In 2013 consultants McKinsey estimated the global need for infrastructure investment as $57 trillion by 2030 – just to keep pace with current global rates of the growth of GDP.
Infrastructure is the underlying framework underpinning all of the facilities, services and installations needed for a community, society, city, region or nation to function. It includes buildings, roads, railways, aviation, ports, communication and energy (electrical power, gas) plant and distribution networks, water and food supplies, waste disposal, flood and coastal protection, emergency services, housing, public institutions such as schools and hospitals and even prisons.
The UK government says that improving productivity is a vital element of its long term economic plan. The UK National Infrastructure Plan [H. M. Treasury 2014] states that ‘High‑quality infrastructure boosts productivity and competitiveness, allowing businesses to grow and enabling them to reach suppliers, deepen labour and product markets, collaborate and innovate and attract inward investment. The choices that we make about infrastructure enable us to shape the type of economy and society that we want for the future. Infrastructure has the capacity to unlock economic potential in individual regions and ensure that growth and opportunities are distributed across the country, while also creating networks which bind together the different parts of the UK. Investment in infrastructure also helps the government to deliver new housing and business development where it is most needed.’
In a democracy big political decisions, especially if they are costly, derive from public opinion and from the need to get votes. As a consequence it is difficult for our political leaders to make decisions about complex technical matters. This has been, and still is, particularly true about dealing with the possible effects of climate change.
The UK infrastructure system is a highly complex, interdependent set of networks and assets that rely on each other to work effectively. Much of the key infrastructure of the UK is fragmented because much of it is held in private hands. Our infrastructure policies have been piecemeal and fragmented. As a consequence we are seeing increasing susceptibilities to ‘domino’ effects cascading and spreading from only small damage. Highly interconnected systems like electrical power supplies and the internet are, in certain circumstances, particular sensitive. We have to get to grips with both the detail and the ‘big picture’ of how these systems interact with each other.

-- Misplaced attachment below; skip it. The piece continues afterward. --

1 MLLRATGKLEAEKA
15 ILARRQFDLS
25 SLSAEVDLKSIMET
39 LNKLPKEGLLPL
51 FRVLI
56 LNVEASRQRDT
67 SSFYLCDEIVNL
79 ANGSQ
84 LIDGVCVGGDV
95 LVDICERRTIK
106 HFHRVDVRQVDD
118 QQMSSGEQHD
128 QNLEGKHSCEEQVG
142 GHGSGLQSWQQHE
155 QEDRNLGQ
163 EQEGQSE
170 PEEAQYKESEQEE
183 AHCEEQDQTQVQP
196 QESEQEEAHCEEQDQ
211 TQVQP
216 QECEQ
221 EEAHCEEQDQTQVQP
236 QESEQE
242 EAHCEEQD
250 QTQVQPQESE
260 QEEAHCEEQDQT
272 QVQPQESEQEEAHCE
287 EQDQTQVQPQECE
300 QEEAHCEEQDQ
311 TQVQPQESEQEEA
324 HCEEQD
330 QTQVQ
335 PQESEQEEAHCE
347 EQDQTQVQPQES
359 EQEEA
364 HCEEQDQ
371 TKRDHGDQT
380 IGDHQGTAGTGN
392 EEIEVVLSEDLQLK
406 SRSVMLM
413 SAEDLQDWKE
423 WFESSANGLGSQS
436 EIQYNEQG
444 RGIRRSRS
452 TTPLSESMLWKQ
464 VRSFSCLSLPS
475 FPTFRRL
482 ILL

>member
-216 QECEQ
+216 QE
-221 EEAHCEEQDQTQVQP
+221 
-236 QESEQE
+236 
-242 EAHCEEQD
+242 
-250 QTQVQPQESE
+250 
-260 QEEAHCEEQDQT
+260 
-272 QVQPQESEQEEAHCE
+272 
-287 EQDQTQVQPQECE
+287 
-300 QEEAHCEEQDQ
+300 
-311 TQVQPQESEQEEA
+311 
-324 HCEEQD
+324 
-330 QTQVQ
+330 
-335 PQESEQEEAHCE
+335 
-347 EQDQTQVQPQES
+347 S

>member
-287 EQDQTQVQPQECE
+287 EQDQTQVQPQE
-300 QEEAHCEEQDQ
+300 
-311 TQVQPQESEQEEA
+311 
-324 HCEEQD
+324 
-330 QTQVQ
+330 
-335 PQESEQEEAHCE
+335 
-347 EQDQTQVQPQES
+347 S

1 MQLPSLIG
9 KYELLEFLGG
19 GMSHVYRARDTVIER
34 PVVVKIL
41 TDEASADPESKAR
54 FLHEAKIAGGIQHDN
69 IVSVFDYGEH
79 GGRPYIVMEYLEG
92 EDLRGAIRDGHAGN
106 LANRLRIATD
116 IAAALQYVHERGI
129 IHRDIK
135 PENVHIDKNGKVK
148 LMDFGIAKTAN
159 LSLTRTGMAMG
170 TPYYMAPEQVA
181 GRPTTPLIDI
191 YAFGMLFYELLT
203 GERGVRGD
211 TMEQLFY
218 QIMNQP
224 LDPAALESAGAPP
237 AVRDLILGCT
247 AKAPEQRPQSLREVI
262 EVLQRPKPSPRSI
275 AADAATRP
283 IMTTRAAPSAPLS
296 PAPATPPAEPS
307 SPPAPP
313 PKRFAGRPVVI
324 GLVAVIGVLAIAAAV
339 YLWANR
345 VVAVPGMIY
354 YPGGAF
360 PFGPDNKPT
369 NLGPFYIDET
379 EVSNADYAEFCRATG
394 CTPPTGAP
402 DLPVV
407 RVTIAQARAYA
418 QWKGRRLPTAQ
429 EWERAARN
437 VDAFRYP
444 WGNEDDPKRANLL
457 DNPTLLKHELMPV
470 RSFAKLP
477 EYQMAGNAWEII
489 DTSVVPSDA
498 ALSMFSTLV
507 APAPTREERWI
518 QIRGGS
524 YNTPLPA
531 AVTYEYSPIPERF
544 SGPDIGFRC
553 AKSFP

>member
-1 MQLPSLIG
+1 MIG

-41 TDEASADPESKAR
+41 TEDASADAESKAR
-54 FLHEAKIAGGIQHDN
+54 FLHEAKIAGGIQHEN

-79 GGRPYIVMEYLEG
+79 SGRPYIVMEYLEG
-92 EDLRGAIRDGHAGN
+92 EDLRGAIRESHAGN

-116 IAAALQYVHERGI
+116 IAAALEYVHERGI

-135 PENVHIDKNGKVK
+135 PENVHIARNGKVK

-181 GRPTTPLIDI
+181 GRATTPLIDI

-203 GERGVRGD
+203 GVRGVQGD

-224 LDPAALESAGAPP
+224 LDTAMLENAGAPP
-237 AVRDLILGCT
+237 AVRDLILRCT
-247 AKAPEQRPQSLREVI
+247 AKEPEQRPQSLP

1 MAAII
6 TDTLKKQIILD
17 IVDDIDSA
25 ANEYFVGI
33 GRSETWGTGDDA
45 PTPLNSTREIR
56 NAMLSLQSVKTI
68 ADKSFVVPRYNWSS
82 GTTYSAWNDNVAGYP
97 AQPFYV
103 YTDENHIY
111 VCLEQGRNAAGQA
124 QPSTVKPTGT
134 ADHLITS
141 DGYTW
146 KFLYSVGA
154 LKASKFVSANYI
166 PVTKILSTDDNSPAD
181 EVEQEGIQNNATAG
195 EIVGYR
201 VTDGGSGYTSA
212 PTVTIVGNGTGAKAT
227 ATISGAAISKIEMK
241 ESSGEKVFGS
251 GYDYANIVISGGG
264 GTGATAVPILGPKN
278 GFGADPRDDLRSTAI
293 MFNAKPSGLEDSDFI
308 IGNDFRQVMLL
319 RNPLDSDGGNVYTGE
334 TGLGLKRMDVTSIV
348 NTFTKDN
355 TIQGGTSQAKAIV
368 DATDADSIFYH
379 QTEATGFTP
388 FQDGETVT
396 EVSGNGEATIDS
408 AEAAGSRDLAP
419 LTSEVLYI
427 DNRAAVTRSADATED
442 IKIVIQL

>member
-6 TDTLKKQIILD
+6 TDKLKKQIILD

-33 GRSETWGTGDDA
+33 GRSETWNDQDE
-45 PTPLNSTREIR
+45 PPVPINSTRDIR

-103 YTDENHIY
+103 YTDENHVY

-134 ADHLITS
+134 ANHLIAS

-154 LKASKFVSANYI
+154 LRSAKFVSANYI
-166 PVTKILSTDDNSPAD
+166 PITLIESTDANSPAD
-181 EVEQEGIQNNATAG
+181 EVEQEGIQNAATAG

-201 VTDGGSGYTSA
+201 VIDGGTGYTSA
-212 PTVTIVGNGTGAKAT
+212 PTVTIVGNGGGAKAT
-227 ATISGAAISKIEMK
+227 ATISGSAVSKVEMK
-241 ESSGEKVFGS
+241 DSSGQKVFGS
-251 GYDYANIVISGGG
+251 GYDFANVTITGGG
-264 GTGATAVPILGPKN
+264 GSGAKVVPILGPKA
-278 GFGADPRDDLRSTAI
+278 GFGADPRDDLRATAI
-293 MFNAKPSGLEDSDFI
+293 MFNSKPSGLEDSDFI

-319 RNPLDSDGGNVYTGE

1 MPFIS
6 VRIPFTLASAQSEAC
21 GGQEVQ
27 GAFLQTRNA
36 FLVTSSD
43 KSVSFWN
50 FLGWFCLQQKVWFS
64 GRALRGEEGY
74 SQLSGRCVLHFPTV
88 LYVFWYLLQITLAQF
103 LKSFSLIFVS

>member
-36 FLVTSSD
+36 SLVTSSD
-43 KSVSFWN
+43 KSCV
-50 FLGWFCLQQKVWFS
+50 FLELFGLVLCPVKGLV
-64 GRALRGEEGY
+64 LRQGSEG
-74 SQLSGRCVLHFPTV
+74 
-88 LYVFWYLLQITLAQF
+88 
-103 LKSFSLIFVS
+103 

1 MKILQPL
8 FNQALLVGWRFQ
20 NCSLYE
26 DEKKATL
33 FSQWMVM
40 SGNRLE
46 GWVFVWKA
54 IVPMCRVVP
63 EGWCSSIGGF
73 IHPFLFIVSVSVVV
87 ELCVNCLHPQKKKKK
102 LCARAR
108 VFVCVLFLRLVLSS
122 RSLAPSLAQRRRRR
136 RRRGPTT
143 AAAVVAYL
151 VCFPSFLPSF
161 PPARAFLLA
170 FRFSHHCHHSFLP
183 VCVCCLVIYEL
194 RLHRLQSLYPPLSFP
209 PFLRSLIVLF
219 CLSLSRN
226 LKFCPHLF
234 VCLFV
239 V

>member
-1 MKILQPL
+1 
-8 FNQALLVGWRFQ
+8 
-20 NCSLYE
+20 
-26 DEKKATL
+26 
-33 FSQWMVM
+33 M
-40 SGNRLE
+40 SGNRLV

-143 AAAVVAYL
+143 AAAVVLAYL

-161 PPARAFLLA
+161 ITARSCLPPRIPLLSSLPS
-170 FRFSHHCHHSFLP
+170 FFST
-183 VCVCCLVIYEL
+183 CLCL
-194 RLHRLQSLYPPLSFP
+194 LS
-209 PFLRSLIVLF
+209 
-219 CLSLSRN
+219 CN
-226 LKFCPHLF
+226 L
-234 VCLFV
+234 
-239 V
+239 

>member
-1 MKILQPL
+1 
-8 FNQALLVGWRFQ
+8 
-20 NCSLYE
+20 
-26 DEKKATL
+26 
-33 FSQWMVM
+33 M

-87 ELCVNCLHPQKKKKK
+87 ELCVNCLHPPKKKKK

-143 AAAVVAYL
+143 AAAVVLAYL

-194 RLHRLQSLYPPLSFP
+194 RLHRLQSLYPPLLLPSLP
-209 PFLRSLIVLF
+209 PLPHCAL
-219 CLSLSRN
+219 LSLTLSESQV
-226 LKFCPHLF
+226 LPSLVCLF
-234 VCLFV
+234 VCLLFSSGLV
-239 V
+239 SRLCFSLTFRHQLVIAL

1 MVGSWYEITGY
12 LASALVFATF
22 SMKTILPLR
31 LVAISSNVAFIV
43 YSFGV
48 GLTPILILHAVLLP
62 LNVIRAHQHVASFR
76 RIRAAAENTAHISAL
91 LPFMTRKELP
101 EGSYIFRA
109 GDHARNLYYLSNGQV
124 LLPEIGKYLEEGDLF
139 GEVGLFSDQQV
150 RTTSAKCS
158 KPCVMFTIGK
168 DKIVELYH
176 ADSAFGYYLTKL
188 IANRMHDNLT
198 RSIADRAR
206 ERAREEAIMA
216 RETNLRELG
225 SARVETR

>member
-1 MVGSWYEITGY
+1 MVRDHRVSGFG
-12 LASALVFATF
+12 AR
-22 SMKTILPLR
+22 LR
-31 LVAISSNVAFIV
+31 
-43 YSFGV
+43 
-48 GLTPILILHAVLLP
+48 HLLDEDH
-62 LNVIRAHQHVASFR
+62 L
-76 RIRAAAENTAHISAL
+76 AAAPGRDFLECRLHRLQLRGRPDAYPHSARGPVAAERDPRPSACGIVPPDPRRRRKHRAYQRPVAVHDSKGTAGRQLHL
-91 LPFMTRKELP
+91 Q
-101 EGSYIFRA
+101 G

The old certainties have gone – we have to be ready for jolts and surprises and we have to have strategies for coping with them. To do that we need infrastructure that is resilient, agile and adaptable. We have to create infrastructure systems that expect the unexpected. We cannot expect to define our future on the basis that it will be similar to our past — with minor improvements. We need toestablish what success looks like for all of us collaboratively working together and ensure we have a way of measuring it. We need to establish, as far as we are able to, what is necessary and what is sufficient to get to a success that provides us with opportunities for both corporate and individual beneﬁt.
If we think of the whole process of creating infrastructure starting from an idea (say for a new or replacement bridge) and as ending with a facility in reality (the bridge operating and eventually being decommissioned), then in the early stages the ‘what’ attributes refer not to the ﬁnal product (the bridge) but a user need. That need supplies a purpose from which an intention to build is derived. The product of these earlier sub-processes is a representation of this intention in the form of shared information. This takes many forms, but at the ﬁrst concept meeting it might be a series of 6B pencil sketches, and immediately prior to the building process on site it consists of the contract documents. Thus the whole process of construction consists of a set of sub- processes each with outputs which are the top level need (e.g. to shorten a journey), an evolving representation of the ﬁnal product (the bridge) and, the actual product (the actual steel or concrete bridge).
Rethinking our infrastructure requires systems-thinking.